MaryAnn Dabneh speaks Thursday outside Charlesgate Nursing Center while Jesse Martin, right, executive vice president of Service Employees International Union 1199 New England, looks on. Plans to close the 120-bed facility in the summer leave more than 90 Charlesgate workers out of a job. (Photo by Kevin G. Andrade/Rhode Island Current)
PROVIDENCE — The union representing 90 workers at a 120-bed nursing home on North Main Street called for state intervention as the facility moves to close over the summer during a press conference Thursday.
About a dozen members of Service Employees International Union 1199 New England (SEIU 1199NE) gathered in front of Charlesgate Nursing Center to express concerns for workers and residents after its owner, Davenport Associates Development, LLC, recently announced the facility’s closing after 50 years in operation.
“We are deeply troubled,” Jesse Martin, executive vice president of SEIU 1199NE, said. “Charlesgate offers the social safety net of Providence. Charlesgate provides services to extremely vulnerable populations.
“We’re asking the governor’s administration, Attorney General’s Office, and the Department of Health to be mindful of the potential impact.”
Davenport Associates President Neil Shunney said the decision to close was a difficult one made necessary by a staffing shortage.
“We recognize the challenges that this decision may cause, but there was no other option due to current industry conditions,” Shunney said in the release.
“This difficult and unfortunate decision was made necessary due to unprecedented staffing shortages, in particular among nurses, that are impacting healthcare facilities throughout the region and nation.
“The shortages, combined with insufficient state reimbursements to care for residents, have created an insurmountable challenge to the sustainability of the Nursing Center. We also recognize the impact of this decision on residents and their families and will work with them to secure housing in another nursing facility.”
The facility’s assisted living and independent living facilities will remain open.
Shunney did not say how many residents currently live at Charlesgate when asked.
Concerns for patients and wages
SEIU 1199NE spokeswoman Amelia Abromatis said the facility serves a mostly indigent population covered by Medicaid with mental health and substance abuse issues. Many patients at Charlesgate suffer from severe illnesses like HIV\AIDS and hepatitis. Charlesgate also offers low-income housing.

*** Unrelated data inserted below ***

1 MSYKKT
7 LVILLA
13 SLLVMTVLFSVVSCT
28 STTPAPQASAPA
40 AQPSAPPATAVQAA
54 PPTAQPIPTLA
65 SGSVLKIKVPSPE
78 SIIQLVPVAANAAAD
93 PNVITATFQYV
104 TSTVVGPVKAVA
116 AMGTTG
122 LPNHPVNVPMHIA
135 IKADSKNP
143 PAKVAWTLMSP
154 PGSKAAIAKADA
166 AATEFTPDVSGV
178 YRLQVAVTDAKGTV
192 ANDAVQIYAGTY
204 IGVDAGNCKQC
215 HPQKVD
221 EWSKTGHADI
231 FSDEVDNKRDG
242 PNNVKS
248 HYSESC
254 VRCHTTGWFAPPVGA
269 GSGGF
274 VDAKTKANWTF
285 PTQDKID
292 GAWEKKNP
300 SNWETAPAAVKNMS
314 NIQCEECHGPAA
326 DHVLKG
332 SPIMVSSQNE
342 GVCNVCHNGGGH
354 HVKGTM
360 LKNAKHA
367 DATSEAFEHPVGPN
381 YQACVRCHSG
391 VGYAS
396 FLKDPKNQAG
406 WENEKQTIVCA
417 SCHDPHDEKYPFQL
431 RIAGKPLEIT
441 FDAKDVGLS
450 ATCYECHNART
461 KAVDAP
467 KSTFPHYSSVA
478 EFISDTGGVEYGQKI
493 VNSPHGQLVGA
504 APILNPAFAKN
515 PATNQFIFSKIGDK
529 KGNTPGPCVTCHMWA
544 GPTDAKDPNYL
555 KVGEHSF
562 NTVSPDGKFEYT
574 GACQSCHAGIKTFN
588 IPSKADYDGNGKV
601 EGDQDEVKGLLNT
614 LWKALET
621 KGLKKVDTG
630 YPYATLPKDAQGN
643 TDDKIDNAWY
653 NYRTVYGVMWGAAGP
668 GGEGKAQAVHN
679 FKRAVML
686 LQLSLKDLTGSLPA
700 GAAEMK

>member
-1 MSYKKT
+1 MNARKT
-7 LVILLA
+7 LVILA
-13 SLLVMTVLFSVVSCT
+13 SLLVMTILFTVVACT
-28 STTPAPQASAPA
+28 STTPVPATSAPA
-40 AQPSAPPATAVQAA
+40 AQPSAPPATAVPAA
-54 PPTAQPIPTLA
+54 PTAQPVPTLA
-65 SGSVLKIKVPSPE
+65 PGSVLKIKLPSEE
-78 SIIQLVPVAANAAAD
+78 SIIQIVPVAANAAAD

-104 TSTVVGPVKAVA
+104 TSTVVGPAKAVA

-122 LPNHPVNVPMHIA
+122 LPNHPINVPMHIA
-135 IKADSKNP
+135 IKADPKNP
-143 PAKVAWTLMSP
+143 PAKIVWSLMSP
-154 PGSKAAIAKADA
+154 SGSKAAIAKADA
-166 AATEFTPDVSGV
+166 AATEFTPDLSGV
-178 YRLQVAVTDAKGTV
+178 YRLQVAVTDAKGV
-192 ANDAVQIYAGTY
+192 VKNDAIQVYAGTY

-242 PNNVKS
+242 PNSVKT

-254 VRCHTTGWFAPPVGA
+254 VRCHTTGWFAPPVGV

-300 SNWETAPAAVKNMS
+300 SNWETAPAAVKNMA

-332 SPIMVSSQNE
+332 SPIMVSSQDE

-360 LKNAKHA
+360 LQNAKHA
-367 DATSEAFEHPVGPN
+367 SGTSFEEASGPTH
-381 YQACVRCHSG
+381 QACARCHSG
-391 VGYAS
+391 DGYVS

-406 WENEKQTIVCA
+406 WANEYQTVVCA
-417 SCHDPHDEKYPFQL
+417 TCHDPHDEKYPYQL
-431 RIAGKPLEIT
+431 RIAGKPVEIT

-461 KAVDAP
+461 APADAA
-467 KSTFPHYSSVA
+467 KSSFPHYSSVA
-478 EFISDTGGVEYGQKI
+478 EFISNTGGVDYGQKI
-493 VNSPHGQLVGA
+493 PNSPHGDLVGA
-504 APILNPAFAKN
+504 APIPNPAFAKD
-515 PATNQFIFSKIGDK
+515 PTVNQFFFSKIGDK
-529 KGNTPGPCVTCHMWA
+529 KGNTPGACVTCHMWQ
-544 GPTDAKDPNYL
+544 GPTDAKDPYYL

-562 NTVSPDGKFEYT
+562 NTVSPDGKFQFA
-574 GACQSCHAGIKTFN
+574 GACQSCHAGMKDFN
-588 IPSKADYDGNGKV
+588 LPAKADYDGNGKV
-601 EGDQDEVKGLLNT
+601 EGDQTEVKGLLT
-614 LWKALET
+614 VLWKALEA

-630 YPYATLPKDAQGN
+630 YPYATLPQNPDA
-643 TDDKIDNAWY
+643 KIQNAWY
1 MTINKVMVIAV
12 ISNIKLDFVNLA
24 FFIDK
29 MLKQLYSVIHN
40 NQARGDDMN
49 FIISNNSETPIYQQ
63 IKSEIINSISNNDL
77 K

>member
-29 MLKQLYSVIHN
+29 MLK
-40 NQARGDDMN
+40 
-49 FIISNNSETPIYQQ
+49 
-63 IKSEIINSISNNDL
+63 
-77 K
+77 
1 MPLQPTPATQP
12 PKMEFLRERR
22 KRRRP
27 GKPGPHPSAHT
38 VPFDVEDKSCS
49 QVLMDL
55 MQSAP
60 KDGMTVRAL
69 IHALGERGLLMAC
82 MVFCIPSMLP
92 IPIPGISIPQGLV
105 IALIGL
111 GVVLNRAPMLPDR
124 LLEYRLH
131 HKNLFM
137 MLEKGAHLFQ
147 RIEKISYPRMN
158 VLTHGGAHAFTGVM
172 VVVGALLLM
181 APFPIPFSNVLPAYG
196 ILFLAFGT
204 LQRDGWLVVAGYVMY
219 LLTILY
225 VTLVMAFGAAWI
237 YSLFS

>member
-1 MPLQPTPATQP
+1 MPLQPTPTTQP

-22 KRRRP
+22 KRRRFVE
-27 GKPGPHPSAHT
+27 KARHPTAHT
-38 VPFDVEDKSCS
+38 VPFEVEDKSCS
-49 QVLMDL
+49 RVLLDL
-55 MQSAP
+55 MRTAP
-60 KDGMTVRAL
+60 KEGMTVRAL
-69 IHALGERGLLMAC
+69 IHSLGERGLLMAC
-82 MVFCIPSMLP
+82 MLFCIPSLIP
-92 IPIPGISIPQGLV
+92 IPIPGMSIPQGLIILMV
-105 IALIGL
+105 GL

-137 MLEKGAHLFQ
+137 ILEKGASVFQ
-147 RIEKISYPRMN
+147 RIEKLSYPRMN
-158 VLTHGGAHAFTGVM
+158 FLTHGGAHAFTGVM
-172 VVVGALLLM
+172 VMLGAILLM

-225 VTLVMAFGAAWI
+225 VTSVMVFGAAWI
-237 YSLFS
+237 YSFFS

“We care for some of the most vulnerable residents of Rhode Island,” Carolyn Clark, a certified nursing assistant at Charlesgate said. “To the people who stay here, we are their relatives. We are their friends.”
Shunney said Charlesgate was in communication with other nursing homes across the state to arrange alternate residences for patients.
Staff at the rally — mostly immigrant women of color — said they are underpaid and worry about restarting their careers after decades at Charlesgate.
“This situation we are faced with is very scary,” MaryAnn Darbeh, a medication aide and certified nursing assistant at Charlesgate for the last 29 years, said. “How are we going to pay our rent?
“I was planning to retire in two to three years. Now I have to start from scratch. What’s more, after all these years we are leaving with no severance pay which is a slap to the face.”
“We all feel like we are being dumped for special gain,” Oprah Paige, a certified nursing assistant at Charlesgate since 2008, said. “There are lots of questions we can’t answer.
“We are feeling saddened that they are unexpectedly closing down on us.”
Certified nursing assistants at the facility earn between $17 and $20 an hour, Martin said.
Questions on motive
Martin said there are fears the nursing home’s for-profit owners are seeking to hire non-union staff.
“Over 90 members could lose their jobs represented by our union,” he said.
The Rhode Island Department of Health, which regulates nursing homes, oversees 80 licensed nursing homes in the state with a total 8,704 beds. Department Spokeswoman Annemarie Beardsworth said the Department of Health “does not broker ownership changes.” The Office of the Attorney General did not respond to requests for comment.
When asked if the union was looking into legal or strike action, Martin said SEIU 1199NE will continue to monitor the situation and react as needed.
“This is the first step in what we consider our campaign to save Charlesgate.”
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